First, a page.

Nearly every browser has an integrated suite of developer tools that can help debug and develop websites, but Firefox has been lacking in that area by default. Firefox didn't need an integrated suite of web development and debugging tools since it was quite extensible, and had a powerful add-on for all who needed development tools, FireBug. FireBug is still available, and popular, and continues to be developed for each new Firefox release. But if you were always excited to learn about how the web works, now Firefox will put the tools straight in your hands.
So why does Firefox need its own set of developer tools? The intention of Firefox developers is to have a better alternative to traditional developer tools such as FireBug, Opera Dragonfly, and other similar developer tools available in other browsers. While these tools are quite powerful and useful, they can be heavy and try to offer all features, from editing the styles, to editing the HTML, the console, etc. all in the same interface under different tabs.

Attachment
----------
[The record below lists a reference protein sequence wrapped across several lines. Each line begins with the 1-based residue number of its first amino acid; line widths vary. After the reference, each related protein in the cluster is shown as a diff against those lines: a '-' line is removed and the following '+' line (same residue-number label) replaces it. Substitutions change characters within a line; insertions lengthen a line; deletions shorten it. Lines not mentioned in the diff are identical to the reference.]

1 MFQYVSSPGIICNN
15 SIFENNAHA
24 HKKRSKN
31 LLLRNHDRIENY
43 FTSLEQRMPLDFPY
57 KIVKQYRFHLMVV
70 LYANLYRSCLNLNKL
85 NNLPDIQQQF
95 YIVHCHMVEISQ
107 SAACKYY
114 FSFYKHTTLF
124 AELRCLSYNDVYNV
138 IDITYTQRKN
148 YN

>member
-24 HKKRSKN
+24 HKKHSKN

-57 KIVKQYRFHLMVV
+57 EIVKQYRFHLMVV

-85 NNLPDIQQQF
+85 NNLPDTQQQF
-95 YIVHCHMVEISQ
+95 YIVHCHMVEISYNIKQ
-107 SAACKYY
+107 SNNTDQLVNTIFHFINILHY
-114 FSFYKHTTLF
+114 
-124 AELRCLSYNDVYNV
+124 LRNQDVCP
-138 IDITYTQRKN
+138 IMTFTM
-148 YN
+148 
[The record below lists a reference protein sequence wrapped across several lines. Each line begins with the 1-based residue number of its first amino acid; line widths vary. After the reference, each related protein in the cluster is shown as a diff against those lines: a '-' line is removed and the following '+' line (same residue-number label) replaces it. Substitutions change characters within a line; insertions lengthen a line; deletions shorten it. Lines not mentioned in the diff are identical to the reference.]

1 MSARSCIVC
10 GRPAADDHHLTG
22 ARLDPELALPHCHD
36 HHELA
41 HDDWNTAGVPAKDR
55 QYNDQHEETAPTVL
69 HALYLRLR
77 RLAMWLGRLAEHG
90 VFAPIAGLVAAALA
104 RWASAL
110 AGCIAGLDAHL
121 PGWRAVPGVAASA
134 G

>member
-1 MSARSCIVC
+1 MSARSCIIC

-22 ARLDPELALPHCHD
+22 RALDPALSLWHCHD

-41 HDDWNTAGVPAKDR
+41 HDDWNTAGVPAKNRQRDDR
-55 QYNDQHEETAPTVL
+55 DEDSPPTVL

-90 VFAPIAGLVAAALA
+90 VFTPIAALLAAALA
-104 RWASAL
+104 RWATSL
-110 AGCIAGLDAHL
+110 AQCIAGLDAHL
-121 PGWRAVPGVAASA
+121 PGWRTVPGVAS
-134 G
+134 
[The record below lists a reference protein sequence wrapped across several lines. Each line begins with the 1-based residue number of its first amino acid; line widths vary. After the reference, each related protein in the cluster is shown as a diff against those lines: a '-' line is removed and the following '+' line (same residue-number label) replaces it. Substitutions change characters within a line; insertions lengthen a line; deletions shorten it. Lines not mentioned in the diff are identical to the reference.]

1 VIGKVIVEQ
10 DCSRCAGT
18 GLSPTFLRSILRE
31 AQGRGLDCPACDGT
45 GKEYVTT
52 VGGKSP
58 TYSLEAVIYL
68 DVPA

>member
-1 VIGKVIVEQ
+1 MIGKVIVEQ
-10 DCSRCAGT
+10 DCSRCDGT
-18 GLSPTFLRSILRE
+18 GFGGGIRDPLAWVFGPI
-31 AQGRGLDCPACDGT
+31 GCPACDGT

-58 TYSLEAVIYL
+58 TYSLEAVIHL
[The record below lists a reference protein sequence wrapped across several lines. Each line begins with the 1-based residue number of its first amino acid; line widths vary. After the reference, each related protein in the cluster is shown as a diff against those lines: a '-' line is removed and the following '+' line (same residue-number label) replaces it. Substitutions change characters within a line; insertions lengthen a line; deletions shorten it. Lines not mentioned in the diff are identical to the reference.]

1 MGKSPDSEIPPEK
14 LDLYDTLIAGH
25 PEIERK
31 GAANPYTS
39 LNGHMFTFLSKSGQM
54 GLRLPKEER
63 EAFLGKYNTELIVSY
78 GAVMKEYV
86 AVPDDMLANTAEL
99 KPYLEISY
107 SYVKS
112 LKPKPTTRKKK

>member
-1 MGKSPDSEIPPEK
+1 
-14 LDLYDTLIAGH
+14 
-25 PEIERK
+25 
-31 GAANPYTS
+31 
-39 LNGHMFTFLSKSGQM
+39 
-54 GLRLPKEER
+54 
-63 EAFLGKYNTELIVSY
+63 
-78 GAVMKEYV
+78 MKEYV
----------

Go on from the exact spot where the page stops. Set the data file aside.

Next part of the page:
Some of these components have been in development for a long time, and have already landed in previous versions of Firefox, while some are still to come. Firefox 10, 11 and beyond will bring a number of exciting tools, but before we talk about them, lets look at the features already available.
The Web Console
This feature has been available since Firefox 4, and has received incremental improvements since then. The web console offers a way to inspect the opened web page via a command line interface, and to run small operations on the contents of the page. It also displays any debugging messages, errors, and other useful information such as network activity. Each log entry can be clicked to reveal more information.